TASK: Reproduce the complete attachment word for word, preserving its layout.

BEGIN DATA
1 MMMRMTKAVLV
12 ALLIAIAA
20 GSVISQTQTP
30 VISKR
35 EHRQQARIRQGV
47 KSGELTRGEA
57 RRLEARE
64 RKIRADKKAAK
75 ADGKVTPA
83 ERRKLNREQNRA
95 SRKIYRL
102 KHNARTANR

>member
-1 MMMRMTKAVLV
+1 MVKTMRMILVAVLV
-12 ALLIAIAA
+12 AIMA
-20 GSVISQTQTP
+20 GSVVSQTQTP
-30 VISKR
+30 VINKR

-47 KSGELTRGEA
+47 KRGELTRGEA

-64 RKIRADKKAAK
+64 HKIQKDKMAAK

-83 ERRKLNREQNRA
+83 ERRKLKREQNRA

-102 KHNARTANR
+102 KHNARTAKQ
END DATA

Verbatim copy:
1 MMMRMTKAVLV
12 ALLIAIAA
20 GSVISQTQTP
30 VISKR
35 EHRQQARIRQGV
47 KSGELTRGEA
57 RRLEARE
64 RKIRADKKAAK
75 ADGKVTPA
83 ERRKLNREQNRA
95 SRKIYRL
102 KHNARTANR

>member
-1 MMMRMTKAVLV
+1 MVKTMRMILVAVLV
-12 ALLIAIAA
+12 AIMA
-20 GSVISQTQTP
+20 GSVVSQTQTP
-30 VISKR
+30 VINKR

-47 KSGELTRGEA
+47 KRGELTRGEA

-64 RKIRADKKAAK
+64 HKIQKDKMAAK

-83 ERRKLNREQNRA
+83 ERRKLKREQNRA

-102 KHNARTANR
+102 KHNARTAKQ